Friday, July 1, 2016

Bittersweet Transitions (From Georgia Tech to Johns Hopkins!)

As I have been mulling over my move to Johns Hopkins, the word that keeps cropping up again and again is "bittersweet." I look back at the 20 years that I spent with my family, my colleagues, my friends, and my group in Atlanta, and I feel the moroseness of the loss. We built our home here, our son was born here, my research group thrived here, and I was part of the team that raised the visibility and profile of Georgia Tech's School of Chemistry.

The funny thing about that rise is that it included faculty like me who started our careers at Tech, but it has also included a significant number of colleagues who moved to Tech after having established their research groups elsewhere. The latter came to Tech with an opportunity to reinvent themselves and their research groups. They also had a mandate to add to the growth of their new department. This is the sweet side of a move. Likewise, I am looking forward to reimagining a more agile research group solving problems across our core areas of research. I am also excited by possible new collaborations, and what I will learn from them. The practice of chemical research has increasingly become multi-disciplinary and collaborative. It's exciting to be on a new team, but it is still a bittersweet feeling as I will undoubtedly lose some of my ties to Georgia Tech.

At the stroke of midnight on June 30th, the transition will be complete. I will start my adventure with my new colleagues at Hopkins! The size of our undergraduate student population makes it feel like a primarily undergraduate institution that happens to be collocated with a world-class graduate research program. I look forward to being able to engage with students in smaller classroom settings just as I experienced during my Phi Beta Kappa lectures. I look forward to meeting with my new colleagues and collaborating on problems that I have not yet thought about. My research group is also moving quickly, and we will have the resources to advance the theory of chemical reaction rates and dynamical consistency in multiscale nonequilibrium approaches, while tackling challenges related to proteins, nanoparticles, colloidal suspensions and high-speed flows. Hopkins Chemistry has been moving up because of: many outstanding recent junior hires, many successes by mid-career and senior faculty, and emerging ties to other disciplines. It's an amazing opportunity to be a part of this growth!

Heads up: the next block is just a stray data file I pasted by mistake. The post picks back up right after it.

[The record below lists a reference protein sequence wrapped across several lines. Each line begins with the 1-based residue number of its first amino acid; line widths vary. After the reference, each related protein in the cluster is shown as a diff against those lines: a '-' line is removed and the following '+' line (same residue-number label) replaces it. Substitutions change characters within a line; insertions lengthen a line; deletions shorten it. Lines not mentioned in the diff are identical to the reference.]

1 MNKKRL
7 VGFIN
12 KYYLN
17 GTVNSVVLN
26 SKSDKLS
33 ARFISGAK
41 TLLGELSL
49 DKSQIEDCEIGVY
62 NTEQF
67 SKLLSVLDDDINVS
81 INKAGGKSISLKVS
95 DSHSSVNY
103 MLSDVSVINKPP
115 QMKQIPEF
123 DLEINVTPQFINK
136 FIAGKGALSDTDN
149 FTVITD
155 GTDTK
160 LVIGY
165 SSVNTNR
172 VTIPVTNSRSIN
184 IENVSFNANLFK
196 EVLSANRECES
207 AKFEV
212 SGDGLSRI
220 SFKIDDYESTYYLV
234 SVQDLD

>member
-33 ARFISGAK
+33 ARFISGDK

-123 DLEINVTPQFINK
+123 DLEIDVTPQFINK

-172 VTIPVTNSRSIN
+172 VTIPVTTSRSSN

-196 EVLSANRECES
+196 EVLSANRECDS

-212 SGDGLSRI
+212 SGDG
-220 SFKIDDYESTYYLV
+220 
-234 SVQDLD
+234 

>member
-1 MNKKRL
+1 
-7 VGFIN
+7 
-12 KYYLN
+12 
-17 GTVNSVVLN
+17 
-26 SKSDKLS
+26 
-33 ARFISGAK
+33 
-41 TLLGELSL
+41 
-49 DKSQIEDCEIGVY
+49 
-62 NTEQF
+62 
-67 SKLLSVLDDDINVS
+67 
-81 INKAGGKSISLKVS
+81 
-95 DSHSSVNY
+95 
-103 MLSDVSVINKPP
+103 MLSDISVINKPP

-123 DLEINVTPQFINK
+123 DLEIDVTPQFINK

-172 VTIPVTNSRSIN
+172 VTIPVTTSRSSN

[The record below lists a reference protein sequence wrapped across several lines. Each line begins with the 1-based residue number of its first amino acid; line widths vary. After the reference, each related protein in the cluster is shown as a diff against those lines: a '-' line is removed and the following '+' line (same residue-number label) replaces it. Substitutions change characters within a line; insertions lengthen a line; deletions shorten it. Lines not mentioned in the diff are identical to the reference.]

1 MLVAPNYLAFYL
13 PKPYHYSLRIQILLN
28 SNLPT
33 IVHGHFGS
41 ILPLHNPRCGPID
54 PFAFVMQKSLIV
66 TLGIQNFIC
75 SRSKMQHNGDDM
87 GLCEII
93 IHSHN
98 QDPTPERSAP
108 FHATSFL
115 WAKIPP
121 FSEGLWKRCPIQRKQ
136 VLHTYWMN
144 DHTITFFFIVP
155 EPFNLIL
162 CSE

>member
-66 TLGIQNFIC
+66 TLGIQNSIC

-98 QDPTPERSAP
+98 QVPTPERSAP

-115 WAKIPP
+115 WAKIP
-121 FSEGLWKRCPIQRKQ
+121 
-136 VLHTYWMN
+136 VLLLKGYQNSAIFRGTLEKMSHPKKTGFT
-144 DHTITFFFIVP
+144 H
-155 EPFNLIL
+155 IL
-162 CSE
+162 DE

So farewell to Georgia Tech and hello to Hopkins. This is an ending that has a beginning, and I am looking forward to what awaits.


  1. Rigoberto, this is a beautiful and thoughtful piece. You leave one place that you have loved and always will, and you begin at another that will again give you wonderful opportunities. You are a very special person and scientist, and your colleagues in both places are so fortunate to have had you and are about to have you as their colleague! Buena suerte, Rigoberto, pero la tendrás porque la suerte la formas tú mismo! Un abrazo, Katja

    1. Muchisimas gracias! Hasta pronto y con un abrazo, Rigoberto

  2. Rigoberto:
    Best of luck on the transition. It seems like this is what a professional athlete must feel upon being traded to a different team - missing his old teammates, but looking forward to the new challenges and opportunities.

    See you soon in Philly and Atlanta.

    1. Thanks David! I look forward to seeing you for years to come!
      (And I need to see you in July to tier you some Georgia Local Sections materials!)